Kalhana, a Kashmiri, was the author of Rajatarangini, and is regarded as the first properly documented historian of the undivided Indian Subcontinent. He composed his book Rajatarangini, the river of kings, in A.D. 1148-49. His father, Champaka, was the minister of king Harsha of Kashmir (A.D. 1089-1101). Kalhana starts his narrative with description of Gonanda dynasty after referring to his study More
Literary outpourings of all hues and genre whether political, social or historical, flowing in ,out or around Kashmir have failed to erase a misplaced concept that Kashmir apart from its natural beauty, has been an isolated non entity in political or cultural terms from times immemorial. It comes as a revelation, after reading the book, that Kashmiris just about a thousand years or so back had swept such far flung areas as Kabul in North-west, Gauda(Northern Bengal) in the east, the Konkans in South and Kathiawad in west. The daring escape from the high security prison of Nepal and the subsequent devastating attack on this country by the Kashmiri King Jayapida, grandson of the legendry Lalitta Ditya, finds confirmation in the historical records of Nepal.
Of several other revelations, many seem to have gone either unnoticed or unexplained by the scholars as well as Historians including Kalhan himself. The claim of LalittaDitya and also of his grand son Jayapida that they had Conquered the Stri Rajya kingdom (women ruled States) in the Northern territories (Tibet) has found very casual miserly references even by scholars like Stein or R.S.Pandit. This claim finds now affirmation with the anthropological proof which has established that such kingdoms by women for women did exist in areas North of Himalyan range extending right unto Mongolia.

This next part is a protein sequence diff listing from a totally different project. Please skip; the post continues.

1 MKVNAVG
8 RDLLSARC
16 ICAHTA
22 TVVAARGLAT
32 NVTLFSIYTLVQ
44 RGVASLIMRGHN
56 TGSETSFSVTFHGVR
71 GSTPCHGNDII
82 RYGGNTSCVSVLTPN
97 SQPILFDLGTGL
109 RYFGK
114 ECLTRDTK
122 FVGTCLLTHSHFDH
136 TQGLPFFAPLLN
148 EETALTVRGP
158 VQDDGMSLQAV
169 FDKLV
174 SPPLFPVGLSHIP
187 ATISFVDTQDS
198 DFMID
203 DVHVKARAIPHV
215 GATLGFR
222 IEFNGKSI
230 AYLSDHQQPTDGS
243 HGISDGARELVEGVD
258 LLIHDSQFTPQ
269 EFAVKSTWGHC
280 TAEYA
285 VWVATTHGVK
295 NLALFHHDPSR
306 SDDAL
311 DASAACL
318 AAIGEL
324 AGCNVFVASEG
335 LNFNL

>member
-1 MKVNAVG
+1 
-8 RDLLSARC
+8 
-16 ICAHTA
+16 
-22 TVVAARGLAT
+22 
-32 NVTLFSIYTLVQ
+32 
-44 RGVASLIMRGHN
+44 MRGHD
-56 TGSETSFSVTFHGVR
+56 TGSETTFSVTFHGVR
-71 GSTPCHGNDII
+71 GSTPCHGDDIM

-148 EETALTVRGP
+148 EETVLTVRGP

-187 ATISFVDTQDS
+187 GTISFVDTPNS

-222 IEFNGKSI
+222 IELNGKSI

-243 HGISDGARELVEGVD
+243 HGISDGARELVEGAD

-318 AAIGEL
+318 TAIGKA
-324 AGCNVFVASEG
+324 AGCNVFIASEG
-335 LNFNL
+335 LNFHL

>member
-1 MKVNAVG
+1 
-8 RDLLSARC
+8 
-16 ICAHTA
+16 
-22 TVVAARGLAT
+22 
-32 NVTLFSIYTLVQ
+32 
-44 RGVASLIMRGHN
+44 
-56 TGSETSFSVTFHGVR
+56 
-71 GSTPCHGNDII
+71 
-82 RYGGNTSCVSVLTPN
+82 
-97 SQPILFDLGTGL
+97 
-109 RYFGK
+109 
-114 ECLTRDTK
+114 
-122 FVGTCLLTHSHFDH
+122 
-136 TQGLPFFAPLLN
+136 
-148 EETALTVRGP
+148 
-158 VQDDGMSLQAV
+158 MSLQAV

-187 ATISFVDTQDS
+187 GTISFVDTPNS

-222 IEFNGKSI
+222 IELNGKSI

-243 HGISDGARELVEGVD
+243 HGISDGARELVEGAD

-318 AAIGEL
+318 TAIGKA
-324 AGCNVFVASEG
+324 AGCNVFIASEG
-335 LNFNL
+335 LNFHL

The other fact, besides several others, that emerges after reading the book is as startling as it is revealing, it concerns the rule of King Harsa who having fallen in love with the portrait of Karnataka queen went to ludicrous lengths to express his love for the woman he had never seen. Writing about the obsessed behavior of the king, the author mentions, “The royal obsession for the Karnata queen however had other fallouts of a fundamental and durable nature on the Kashmiri society. Formerly the common people wore the hair loose and were not allowed to wear a turban or any ornaments, these being privileges reserved for the ruling classes. Now this restriction was removed and in fact courtiers were expected to present themselves wearing a short coat and a turban. The attire of women under went changes too. Bun coiffure decked with flower garlands, an eyes make up which consisted of a colored paste drawn in a thin line from the corners of eyes to the ears .Golden strings tied to plaited tresses and the upper garment emphasizing the curve of the breasts and covering the upper half of the arm became the vogue. Even the coins in use as currency were designed after the fashion of Karnata (Karnatka) coinage.”
P.Parimoo’s book comprising of tales and fables derived from Kashmir’s most important historical book , Rajatarangini, though indeterminate about the chronology of events before 6th century A.D, still remains an invaluable source of information about early North western parts ,Eastern Afghanistan, and Pakistanof the undivided Indian subcontinent including Kashmir.
Remarkable is the fact, author of this book and other writings in both fiction and non-fiction domain; strongly appeal for the rationalization of action and emotion for a world without malice. Both symbolic and in real terms, Rajatarangini still has immense importance for Indians in general and South Asian Historians in particular, so its fresh and stylized narratives coming through this book will be a valued gift for them all, scholars not tied to the geographical limitations too will find the work a real treat to delve into!